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THE WAY TO LIVE
- THE STORY OF MY LIFE -
Part 3

by George Hackenschmidt

There was, indeed, something singular, I had almost said something mysterious, about Dr von Krajewski.  Something in the man's being seemed to melt in his love for feats of strength and agility, and flowed forth in an inexplicable fire on all artistes of this genre.  These people often used to say to me, "We don't know how it is, but once the doctor appears on the scene one feels as though he had more strength."  This was just the feeling I always had, but it surprised me to hear my impression confirmed by others.  I went to Vienna in company with Dr. von Krawjewski, and the pick of the St. Petersburg amateurs, Guido Meyer and Alexander von Schmelling.  We were most hospitably received by the Vienna Athletic Club, and I made the acquaintance of various first-rate athletes and wrestlers.
 
It was there I first met Wilhelm Turck, a very strong man, at that time about forty years of age.  He is nearly 6 ft. high and weighs 18 st. 12 lb.  He could raise, largely by main force, a bar weighing 30 lb. to the full height of his hand simultaneously ( 264 lb. in all ).  My best performance at that time was 114 in each hand, or 228 lb. in all.  But in putting up a weight with one hand, which requires more skill, he could manage only 138 3/4 lb. as against my 242 lb.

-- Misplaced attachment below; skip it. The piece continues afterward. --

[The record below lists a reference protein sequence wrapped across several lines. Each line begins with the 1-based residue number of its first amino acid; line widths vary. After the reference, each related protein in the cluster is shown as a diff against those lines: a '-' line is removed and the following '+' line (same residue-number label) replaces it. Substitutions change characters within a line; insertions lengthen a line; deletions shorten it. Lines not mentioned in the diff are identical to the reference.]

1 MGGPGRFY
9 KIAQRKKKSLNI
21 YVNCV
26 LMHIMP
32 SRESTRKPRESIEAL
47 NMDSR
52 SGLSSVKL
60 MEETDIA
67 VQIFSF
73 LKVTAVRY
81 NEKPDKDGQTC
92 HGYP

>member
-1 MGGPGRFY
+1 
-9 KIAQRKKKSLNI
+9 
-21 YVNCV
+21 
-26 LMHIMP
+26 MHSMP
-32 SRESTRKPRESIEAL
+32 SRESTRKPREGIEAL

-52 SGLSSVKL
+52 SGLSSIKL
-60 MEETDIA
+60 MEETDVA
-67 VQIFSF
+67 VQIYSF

I may ere point out that owing to the excitement attendant on such events it is very difficult for a man to do his best.  My performances were:-
 
Jerking a bar with both hands, 311 lb.
Slow pressing a bar with both hands, 249 lb.
Slow pressing a bar with both hands, 220 lb., four times.
 
In weight-lifting I was third behind Turck and Binder, the latter also a Viennese athlete.

It seemed to me that the arrangement of the contests was all in favour of the Viennese, for even the very strong French champion, Pierre Bonnes, could not win a place, owing to the fact that the Viennese had, undoubtedly, been exclusively trained for these special feats.  The same remark applies to the feats with separate weights (i.e., with the so-called short Bohlig dumb-bells).  My fellow clubman, Meyer, it is true, made a very creditable show, but even he could not score much.  Herr von Schmelling, a very tall man, 6 ft. 4 3/4 in. in height and about 17 st. 4 lb. in weight, had wrestled with me and with Paul Pons for a for hour without decisive result, and was reckoned a better wrestler than I, but be had very poor luck in Vienna, for, after defeating Wetesa, the best Viennese wrestler of that day, after a contest of one and half hours, he had, owing to a misunderstanding with the umpire, to retire from a second contest with Burghardt.  I was now Dr. von Krajewski's sole remaining hope in the wrestling bouts.  I was in excellent fettle, and, first of all, threw several Viennese amateurs in very quick time, less than one minute each.  I was then matched with the Bavarian champion, Michael Hitzler, a wonderfully good wrestler, but rather too light a weight for me.  I put out my full force and threw him after a plucky struggle lasting five minutes.  It took me only two minutes to settle with Burghardt, who was not so good a man.